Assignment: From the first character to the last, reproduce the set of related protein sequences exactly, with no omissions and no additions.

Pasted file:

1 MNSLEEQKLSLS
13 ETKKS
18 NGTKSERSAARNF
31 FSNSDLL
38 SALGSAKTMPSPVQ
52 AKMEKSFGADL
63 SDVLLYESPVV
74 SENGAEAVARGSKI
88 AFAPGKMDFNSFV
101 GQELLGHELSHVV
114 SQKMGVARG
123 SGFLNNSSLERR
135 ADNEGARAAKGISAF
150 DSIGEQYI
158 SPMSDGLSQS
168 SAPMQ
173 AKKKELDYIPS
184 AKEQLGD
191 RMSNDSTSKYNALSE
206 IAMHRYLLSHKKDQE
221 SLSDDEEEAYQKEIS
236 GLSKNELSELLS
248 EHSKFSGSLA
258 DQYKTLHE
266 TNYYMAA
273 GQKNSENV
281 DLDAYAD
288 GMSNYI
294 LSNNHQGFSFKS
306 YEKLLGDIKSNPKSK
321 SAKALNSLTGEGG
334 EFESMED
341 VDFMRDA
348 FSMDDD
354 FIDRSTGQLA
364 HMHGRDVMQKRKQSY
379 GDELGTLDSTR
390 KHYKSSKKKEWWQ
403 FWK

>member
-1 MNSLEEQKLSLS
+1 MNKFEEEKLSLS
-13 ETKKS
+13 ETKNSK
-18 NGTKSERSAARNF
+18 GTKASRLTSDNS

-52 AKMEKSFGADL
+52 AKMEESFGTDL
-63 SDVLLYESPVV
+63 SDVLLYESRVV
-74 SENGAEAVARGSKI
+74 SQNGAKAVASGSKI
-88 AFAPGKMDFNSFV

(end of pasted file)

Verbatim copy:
1 MNSLEEQKLSLS
13 ETKKS
18 NGTKSERSAARNF
31 FSNSDLL
38 SALGSAKTMPSPVQ
52 AKMEKSFGADL
63 SDVLLYESPVV
74 SENGAEAVARGSKI
88 AFAPGKMDFNSFV
101 GQELLGHELSHVV
114 SQKMGVARG
123 SGFLNNSSLERR
135 ADNEGARAAKGISAF
150 DSIGEQYI
158 SPMSDGLSQS
168 SAPMQ
173 AKKKELDYIPS
184 AKEQLGD
191 RMSNDSTSKYNALSE
206 IAMHRYLLSHKKDQE
221 SLSDDEEEAYQKEIS
236 GLSKNELSELLS
248 EHSKFSGSLA
258 DQYKTLHE
266 TNYYMAA
273 GQKNSENV
281 DLDAYAD
288 GMSNYI
294 LSNNHQGFSFKS
306 YEKLLGDIKSNPKSK
321 SAKALNSLTGEGG
334 EFESMED
341 VDFMRDA
348 FSMDDD
354 FIDRSTGQLA
364 HMHGRDVMQKRKQSY
379 GDELGTLDSTR
390 KHYKSSKKKEWWQ
403 FWK

>member
-1 MNSLEEQKLSLS
+1 MNKFEEEKLSLS
-13 ETKKS
+13 ETKNSK
-18 NGTKSERSAARNF
+18 GTKASRLTSDNS

-52 AKMEKSFGADL
+52 AKMEESFGTDL
-63 SDVLLYESPVV
+63 SDVLLYESRVV
-74 SENGAEAVARGSKI
+74 SQNGAKAVASGSKI
-88 AFAPGKMDFNSFV